The Cloud Atlas Experience: A Plagiarised Review

“Our lives are not our own. From womb to tomb, we are bound to others, past and present, and by each crime and every kindness, we birth our future.” Cloud Atlas

The fictional setting of Cloud Atlas allows you to suspend skepticism just long enough for your mind to drink in 'a tapestry sewn from universality of human feeling', and your emotions to be swept by mystical tidings: 'we’re not just bodies, but also souls; the choices we make in one life affect who we become in another; we’re all connected to each other and to something bigger than ourselves.' The end result is an inspired state of mind that leaves you yearning for “the great Perhaps”. 'Belief in the great Perhaps suffuses Cloud Atlas the novel; the misstep of Cloud Atlas the film is to try to turn Perhaps into Certainty.'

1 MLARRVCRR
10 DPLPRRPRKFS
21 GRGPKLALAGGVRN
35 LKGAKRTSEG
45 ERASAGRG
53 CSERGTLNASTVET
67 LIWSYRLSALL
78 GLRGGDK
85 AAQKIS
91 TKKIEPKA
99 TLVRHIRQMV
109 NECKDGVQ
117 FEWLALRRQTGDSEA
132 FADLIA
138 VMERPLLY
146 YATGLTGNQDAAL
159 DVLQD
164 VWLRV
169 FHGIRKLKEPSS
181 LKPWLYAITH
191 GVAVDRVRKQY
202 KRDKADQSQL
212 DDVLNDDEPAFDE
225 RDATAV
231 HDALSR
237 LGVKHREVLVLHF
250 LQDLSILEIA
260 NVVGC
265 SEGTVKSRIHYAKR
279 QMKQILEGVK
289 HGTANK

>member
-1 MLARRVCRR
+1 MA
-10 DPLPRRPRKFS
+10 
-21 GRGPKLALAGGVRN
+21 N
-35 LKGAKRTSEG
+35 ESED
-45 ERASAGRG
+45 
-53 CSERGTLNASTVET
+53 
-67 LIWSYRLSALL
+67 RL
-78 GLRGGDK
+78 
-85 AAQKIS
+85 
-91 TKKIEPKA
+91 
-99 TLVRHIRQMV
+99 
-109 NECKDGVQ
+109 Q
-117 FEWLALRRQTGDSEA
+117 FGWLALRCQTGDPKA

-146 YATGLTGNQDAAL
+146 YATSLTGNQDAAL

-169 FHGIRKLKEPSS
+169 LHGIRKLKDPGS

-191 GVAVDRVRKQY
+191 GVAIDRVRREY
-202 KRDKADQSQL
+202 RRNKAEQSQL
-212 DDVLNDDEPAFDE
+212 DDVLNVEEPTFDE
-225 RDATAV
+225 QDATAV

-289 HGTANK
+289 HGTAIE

It's an artistic vision of a world where we do not know the possible far-reaching consequences of our actions, which may transcend our individual lives and ripple across centuries to form a grander pattern. The limitedness of a singular life covets a moral justification, and other than the bland idea of heaven and hell, a Cloud Atlas sort of karmic recurrence is of some possible consolation.

Skepticism kicks in soon after, bringing with it the despair of a world that has no plan in it, but if you are lucky the film would have done it's job of stretching your imagination enough that your whole existence quivers with the unheard symphonies of infinite possibilities.

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